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Mindful : June 2014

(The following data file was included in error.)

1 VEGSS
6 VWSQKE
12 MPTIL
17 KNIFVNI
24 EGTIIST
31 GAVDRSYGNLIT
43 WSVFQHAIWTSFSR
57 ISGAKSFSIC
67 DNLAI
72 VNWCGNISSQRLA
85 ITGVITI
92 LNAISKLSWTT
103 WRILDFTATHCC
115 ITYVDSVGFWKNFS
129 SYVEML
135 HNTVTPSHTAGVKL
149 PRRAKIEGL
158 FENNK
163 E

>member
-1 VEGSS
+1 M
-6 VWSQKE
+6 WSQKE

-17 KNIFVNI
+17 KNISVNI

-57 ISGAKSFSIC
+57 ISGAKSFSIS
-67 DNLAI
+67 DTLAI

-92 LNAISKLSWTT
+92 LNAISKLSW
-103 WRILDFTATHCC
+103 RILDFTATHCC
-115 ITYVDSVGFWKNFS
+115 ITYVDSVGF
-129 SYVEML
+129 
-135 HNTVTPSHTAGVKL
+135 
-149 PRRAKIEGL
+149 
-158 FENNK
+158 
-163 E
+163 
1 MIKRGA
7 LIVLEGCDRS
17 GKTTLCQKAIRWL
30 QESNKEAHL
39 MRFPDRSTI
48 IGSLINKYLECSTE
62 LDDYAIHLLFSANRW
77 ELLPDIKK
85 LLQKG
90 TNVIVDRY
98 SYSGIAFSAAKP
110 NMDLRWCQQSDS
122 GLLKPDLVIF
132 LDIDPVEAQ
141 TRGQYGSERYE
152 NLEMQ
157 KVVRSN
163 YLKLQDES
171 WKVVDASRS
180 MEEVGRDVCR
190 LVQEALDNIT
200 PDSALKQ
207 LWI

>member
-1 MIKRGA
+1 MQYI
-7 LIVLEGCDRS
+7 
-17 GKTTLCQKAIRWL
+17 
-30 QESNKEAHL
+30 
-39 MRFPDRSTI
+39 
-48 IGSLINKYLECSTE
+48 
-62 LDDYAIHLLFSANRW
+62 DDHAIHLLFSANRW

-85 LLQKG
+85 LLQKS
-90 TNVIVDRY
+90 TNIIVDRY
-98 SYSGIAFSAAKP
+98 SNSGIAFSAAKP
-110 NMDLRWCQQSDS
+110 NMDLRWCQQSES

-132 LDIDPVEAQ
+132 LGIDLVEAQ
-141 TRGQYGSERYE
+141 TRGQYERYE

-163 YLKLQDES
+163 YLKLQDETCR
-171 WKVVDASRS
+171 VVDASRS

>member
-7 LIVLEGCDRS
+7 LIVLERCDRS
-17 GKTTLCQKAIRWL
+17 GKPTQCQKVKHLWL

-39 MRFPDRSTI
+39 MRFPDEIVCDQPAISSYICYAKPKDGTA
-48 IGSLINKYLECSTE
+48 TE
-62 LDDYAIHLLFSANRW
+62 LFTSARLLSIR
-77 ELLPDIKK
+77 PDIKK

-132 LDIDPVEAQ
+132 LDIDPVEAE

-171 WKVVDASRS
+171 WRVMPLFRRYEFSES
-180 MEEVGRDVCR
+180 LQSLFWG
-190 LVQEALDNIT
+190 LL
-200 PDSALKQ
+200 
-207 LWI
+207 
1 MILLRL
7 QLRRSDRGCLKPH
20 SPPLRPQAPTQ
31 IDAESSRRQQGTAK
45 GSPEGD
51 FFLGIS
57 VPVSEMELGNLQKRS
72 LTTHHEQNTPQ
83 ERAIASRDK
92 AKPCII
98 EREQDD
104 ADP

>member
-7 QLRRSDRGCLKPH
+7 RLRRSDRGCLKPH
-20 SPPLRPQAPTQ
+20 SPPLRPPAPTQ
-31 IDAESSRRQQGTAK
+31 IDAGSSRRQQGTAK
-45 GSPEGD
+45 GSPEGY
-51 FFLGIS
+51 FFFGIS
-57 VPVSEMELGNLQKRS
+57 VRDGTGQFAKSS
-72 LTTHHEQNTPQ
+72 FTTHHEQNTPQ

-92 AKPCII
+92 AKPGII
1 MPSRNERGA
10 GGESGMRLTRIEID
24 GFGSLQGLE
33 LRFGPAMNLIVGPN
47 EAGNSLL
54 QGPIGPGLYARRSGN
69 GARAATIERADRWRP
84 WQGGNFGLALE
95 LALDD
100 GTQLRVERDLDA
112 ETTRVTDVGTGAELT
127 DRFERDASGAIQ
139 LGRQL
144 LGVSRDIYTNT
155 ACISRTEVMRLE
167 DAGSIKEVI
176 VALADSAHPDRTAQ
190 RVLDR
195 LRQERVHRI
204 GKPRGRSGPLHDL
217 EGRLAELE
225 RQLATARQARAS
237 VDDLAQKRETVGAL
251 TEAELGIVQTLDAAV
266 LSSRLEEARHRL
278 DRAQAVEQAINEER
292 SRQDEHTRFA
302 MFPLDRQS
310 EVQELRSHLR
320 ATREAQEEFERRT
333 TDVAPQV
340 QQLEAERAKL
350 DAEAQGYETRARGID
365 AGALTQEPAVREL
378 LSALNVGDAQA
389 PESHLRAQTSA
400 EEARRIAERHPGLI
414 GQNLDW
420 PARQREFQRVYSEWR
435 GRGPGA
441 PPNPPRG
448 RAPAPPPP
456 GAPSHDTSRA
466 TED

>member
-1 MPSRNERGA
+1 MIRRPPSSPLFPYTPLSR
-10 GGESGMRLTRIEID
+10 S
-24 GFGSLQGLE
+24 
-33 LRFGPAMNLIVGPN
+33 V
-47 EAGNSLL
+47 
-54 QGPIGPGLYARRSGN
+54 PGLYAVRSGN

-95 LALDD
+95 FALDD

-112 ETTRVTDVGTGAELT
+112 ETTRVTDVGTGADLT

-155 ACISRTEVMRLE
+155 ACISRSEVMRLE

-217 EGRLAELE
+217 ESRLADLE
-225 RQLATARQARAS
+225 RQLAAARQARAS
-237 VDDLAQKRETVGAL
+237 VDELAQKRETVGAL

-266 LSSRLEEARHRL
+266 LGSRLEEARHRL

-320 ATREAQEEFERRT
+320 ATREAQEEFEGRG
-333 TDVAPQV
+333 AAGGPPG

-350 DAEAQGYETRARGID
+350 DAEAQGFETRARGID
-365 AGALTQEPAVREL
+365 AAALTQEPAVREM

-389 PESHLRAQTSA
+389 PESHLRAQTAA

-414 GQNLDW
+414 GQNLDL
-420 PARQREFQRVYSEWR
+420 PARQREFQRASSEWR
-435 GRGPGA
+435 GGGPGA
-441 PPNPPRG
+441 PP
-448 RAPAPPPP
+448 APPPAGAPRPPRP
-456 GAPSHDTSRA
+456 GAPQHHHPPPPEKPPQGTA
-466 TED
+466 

June 2014 mindful 29 action, Iacoboni told me, since “actions come with inten- tions. Mirror neurons activate mea ning or intention circuits from within. It’s deeper than cognitive understanding.” Simila rly, the circuitry that produces smiles, frowns, or other expressions seems to be connected to circuits that encode the associated feeling (hence the common experience of feeling a little happier if you make yourself smile). Since mirror circuitry fires at the sight of someone else making a face, that would trigger the same “feeling ” circuits as are tripped when we make the face. Presto: A mechanism for inferring what another person feels. Skeptics point out, how- ever, that we don’t need to perform an action in order to understa nd why someone is doing it or what it feels like. I understa nd my husband’s goal when he removes an outlet plate and sta rts pulling out wires even though my own motor neurons have never rewired a circuit. “ We’re able to understand many actions— and the goals of those actions—which we’ve never executed ourselves,” Gerns- bacher argued. “And there are people who can decipher the emotion in facial expression without being able to ma ke the expressions themselves” due to brain damage or other disability. That suggests a mirror system, even if we have one, is not necessar y for empathy or theory of mind. Many scientific papers promise “evidence for mir- ror neuron dysfunction in autism,” but only some are confirmed by other labs. Even fewer use bulletproof meth- odology. Some of the autism/ mirror-neuron studies, for instance, used neuroimaging to measure brain activity when people with autism executed movements on their own or imitated gestures in a picture. The region suspected of harboring human mirror neurons showed less activity, compared to normally devel- oping participa nts, during the imitation task. But it’s not clear that imitating has much to do with autism, Gernsbacher and other critics point out. “Many studies have found that neither autistic children nor autistic adults have any difficulty understa nding the intention of other people’s actions,” as would be pre- dicted by the mirror-neurons/ autism hypothesis, she said. “The bulk of brain imag ing studies fail to support it.” Mirror neurons were indeed a pa radigm-chang ing discovery. From the obser- vation that some premotor neurons fire when action is obser ved rather than per- formed, however, it is quite a leap to empathy, autism, and the rest. It’s natural to root for the human brain to have as many cool components as possible, and enticing to think that one of them offers a simple and elega nt a nswer to the question of what make us huma n. But even if it turns out that we don’t have these nifty mirror neurons, it doesn’t ma ke us any less empathetic. We just lack a simple neurological explana- tion for it. Tomorrow’s sociologists will have a field day studying how claims about mirror neurons became part of the popular culture even as neuroscientists became skeptical of the unbridled exuberance. It’s a g reat case study of how once a scientific notion takes hold in the popu- lar mind, it’s hard to jam it back into Pandora’s box. ● Tap into your own natural resources to reduce stress anywhere, anytime with skills learned in the Mindfulness-Based Stress Reduction (MBSR)* course offered through our live, online classroom. In this evidence-based program, you can practice sustainable, non-judgmental skills that provide support to: • Practice self-compassion, leading to empathy and better relationships • Enhance awareness, supporting behavioral changes that can eliminate smoking, binge eating, substance abuse, insomnia, chronic pain and more • Improve overall quality of life Join eMindful for this 8-week course based on recognized mind-body healing practices for learning, nurturing, and positive transformation. Regularly $495 Mindful readers: $395 Register at emindful.com/courses/mbsr Promo Code: mindfulmag Accountable Wellness Tap Into Your Inner Wisdom *Developed by Jon Kabat-Zin at UMass Medical Center